DITKA'S CHARITY MAKING A LOT MORE MONEY THAN IT'S GIVING
We posted on Saturday an item regarding the ongoing efforts of the "Gridiron Greats" organization to raise and distribute money to former NFL players who have fallen on hard times.
Since then, several folks (including one prominent member of the national media) have forwarded to us a link from Friday's USA Today regarding the finances of Mike Ditka's charity trust, which was formed to fulfill the same objectives.
Before going any farther with this, it's important to remember that the Mike Ditka Hall of Fame Assistance Trust Fund and the Gridiron Greats Assistance Trust Fund are two different things. The USA Today item regarding Ditka's project sheds no light on the financial condition of the Gridiron Greats effort (and, in our view, somewhat recklessly fails to point out that the two groups are distinct).
The Ditka organization, per USA Today, has raised $1.3 million, but has net income of only $315,000. And only $57,000 has been distributed to former players in need.
Amazingly, the Ditka group paid more money to former players as an inducement to get them to appear at a 2005 fundraiser than it has paid to needy players.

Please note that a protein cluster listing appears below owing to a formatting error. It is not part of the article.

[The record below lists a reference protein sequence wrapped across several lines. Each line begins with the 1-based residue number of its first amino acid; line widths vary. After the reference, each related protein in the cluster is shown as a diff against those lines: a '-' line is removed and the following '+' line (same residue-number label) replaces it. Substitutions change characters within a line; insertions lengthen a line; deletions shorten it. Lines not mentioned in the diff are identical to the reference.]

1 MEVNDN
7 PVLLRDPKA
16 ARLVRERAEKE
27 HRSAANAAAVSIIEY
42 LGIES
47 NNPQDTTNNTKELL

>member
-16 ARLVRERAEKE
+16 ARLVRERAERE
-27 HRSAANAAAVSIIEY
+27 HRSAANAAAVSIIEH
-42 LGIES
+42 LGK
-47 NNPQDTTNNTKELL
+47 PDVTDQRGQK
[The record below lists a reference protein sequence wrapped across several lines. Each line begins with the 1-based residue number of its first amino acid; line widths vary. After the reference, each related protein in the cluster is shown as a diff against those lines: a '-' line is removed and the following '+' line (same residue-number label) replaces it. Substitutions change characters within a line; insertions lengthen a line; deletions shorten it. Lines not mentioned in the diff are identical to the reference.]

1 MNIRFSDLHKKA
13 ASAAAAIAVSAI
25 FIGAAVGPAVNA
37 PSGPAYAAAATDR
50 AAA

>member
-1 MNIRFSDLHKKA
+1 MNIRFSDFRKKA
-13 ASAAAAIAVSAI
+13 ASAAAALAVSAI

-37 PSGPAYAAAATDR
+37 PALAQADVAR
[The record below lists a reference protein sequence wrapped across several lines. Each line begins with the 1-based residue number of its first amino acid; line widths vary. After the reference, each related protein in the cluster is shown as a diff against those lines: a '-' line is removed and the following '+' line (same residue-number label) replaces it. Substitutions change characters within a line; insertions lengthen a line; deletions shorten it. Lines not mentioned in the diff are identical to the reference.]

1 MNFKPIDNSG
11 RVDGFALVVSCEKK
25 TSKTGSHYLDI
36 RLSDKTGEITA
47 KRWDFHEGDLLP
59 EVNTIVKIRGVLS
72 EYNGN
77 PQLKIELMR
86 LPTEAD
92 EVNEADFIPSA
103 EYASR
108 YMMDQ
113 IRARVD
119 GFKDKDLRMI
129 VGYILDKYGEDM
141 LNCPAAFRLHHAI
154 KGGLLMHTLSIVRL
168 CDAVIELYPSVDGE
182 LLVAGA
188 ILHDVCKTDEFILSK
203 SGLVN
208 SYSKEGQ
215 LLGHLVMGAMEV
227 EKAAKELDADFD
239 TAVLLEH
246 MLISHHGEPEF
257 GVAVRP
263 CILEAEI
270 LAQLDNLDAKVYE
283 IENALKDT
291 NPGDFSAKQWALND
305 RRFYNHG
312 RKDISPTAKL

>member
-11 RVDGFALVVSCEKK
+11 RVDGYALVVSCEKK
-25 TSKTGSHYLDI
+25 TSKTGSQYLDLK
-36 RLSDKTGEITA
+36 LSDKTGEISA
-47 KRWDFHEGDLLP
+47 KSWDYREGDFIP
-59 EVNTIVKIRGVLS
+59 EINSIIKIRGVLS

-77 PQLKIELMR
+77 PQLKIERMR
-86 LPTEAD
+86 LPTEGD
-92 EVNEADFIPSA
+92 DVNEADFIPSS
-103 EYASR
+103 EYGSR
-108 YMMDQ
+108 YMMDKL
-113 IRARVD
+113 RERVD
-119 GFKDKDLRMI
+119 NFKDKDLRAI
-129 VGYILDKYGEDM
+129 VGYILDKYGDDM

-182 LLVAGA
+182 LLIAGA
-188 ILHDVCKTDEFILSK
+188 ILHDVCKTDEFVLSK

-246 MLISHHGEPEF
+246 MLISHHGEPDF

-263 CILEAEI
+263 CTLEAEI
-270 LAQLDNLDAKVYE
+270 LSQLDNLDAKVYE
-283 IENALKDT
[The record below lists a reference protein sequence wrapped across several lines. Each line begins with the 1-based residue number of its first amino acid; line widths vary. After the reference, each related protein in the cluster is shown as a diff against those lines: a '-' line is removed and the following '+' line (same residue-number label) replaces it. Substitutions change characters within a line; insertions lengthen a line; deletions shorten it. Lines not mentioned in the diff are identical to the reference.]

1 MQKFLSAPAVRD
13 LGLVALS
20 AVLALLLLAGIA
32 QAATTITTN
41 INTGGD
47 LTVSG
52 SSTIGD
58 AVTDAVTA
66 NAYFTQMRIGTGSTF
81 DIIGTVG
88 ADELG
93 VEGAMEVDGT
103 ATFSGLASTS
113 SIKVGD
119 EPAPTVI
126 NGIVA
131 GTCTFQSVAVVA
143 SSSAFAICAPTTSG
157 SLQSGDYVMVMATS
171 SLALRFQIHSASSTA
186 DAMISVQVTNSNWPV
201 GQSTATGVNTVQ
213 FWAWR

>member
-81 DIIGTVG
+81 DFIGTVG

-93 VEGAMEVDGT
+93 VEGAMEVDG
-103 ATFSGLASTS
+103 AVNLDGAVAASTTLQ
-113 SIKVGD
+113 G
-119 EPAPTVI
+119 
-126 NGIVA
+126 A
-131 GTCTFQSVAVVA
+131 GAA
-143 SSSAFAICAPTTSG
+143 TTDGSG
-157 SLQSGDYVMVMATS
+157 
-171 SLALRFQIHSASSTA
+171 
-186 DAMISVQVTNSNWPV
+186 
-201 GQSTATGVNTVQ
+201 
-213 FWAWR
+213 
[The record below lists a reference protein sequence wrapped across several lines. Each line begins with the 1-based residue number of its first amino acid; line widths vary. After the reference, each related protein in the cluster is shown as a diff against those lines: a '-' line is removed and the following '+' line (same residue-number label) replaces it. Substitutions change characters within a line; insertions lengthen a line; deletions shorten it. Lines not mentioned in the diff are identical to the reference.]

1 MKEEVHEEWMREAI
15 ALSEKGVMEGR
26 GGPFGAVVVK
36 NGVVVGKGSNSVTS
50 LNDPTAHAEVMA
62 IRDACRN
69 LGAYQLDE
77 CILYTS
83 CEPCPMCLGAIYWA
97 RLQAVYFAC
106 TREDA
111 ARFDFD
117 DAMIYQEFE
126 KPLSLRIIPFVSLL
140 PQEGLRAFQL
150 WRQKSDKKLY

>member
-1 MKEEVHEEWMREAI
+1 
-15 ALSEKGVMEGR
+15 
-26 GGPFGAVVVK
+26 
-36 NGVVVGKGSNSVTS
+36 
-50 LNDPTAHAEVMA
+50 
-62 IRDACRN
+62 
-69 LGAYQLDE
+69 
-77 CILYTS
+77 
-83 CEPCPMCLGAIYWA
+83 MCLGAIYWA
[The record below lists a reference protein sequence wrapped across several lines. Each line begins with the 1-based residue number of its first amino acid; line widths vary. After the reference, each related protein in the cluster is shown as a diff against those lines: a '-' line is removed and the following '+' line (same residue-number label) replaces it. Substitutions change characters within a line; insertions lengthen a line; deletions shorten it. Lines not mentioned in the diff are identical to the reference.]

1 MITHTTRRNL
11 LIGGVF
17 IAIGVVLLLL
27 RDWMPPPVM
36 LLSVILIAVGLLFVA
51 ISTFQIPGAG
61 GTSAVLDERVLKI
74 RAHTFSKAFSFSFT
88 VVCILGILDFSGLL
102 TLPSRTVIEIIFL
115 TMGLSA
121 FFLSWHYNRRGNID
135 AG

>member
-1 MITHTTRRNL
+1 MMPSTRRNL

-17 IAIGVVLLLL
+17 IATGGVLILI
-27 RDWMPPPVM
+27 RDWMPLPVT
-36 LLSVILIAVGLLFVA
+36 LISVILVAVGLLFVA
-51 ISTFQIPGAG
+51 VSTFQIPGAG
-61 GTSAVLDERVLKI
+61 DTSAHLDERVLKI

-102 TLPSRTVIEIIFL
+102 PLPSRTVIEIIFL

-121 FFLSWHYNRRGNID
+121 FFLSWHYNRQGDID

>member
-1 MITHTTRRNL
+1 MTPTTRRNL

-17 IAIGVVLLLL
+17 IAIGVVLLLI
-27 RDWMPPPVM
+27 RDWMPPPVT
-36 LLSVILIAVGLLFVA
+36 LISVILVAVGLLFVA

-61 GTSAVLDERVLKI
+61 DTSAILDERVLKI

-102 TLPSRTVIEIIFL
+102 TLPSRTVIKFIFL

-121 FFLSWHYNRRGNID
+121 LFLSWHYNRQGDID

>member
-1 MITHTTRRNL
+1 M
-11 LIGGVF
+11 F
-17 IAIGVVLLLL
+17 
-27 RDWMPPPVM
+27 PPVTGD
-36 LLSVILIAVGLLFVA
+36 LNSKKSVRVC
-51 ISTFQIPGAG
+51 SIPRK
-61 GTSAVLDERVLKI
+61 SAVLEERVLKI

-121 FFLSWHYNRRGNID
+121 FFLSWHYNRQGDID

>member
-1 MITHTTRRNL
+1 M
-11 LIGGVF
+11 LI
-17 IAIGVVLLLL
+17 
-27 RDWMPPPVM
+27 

A total of $715,000 has been spent to put on three golf tournaments, with $280,000 going to a Chicago firm that organized the events.
Ditka's explanation for the absence of cash to the guys who need it? "The problem is finding [needy] guys and getting them to fill out the [application] form," Ditka told USA Today. "Some of these guys are scared of forms. There could be pride involved, too."
But shouldn't some of that money be spent on tracking down the guys who need the money and helping them apply for it? How hard can it be to find former NFL players?
Said Carl Francis of the NFLPA, a regular target of Ditka's ire: "At some point it's got to be about more than holding yet another press conference and blasting people. You ought to be announcing 'We just gave away a half a million.' Unless, of course, you didn't."
Or unless Ditka really doesn't care about whether individual ex-players get the money they need. Some league observers believe that Ditka's entire effort is merely a public soul cleansing for his role in creating the problem by encouraging injured players to get back on the field before they were ready to return.
We're not quite sure what to think about Ditka's motivations at this point. But we're skeptical.